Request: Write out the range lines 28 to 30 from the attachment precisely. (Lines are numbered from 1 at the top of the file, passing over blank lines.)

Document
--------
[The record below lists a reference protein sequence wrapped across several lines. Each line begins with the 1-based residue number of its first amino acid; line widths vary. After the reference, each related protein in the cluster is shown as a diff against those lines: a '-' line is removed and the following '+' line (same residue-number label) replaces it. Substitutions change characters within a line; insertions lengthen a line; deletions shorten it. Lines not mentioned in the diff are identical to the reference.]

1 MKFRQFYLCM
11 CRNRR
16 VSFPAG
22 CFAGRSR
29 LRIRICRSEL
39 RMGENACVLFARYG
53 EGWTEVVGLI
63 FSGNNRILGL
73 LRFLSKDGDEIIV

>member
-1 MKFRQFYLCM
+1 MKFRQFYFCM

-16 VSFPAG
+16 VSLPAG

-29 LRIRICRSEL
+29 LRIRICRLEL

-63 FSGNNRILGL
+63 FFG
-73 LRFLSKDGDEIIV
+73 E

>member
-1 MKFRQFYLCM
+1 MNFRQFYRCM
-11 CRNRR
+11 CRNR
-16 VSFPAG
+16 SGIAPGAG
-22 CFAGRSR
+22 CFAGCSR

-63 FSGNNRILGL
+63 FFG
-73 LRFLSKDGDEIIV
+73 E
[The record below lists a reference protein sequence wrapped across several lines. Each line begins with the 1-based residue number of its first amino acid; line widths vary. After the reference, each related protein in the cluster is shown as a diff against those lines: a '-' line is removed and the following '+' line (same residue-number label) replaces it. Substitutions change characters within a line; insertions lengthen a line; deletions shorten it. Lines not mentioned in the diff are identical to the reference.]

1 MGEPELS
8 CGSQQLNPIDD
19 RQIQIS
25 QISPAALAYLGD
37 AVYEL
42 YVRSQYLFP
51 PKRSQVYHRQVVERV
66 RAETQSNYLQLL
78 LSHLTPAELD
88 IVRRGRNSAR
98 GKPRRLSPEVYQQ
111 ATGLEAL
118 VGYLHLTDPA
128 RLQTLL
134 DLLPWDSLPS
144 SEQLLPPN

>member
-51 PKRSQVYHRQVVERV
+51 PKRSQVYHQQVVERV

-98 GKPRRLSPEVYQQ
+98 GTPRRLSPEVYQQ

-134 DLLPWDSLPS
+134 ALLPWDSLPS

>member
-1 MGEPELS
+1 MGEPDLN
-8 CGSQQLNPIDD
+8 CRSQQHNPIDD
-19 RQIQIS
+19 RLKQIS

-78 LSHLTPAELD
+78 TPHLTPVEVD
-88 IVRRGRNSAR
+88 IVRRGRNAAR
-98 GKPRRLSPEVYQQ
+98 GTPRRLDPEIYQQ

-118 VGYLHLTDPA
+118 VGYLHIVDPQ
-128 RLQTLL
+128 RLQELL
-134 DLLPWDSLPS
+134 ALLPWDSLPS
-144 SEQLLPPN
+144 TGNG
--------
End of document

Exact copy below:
+16 SGIAPGAG
-22 CFAGRSR
+22 CFAGCSR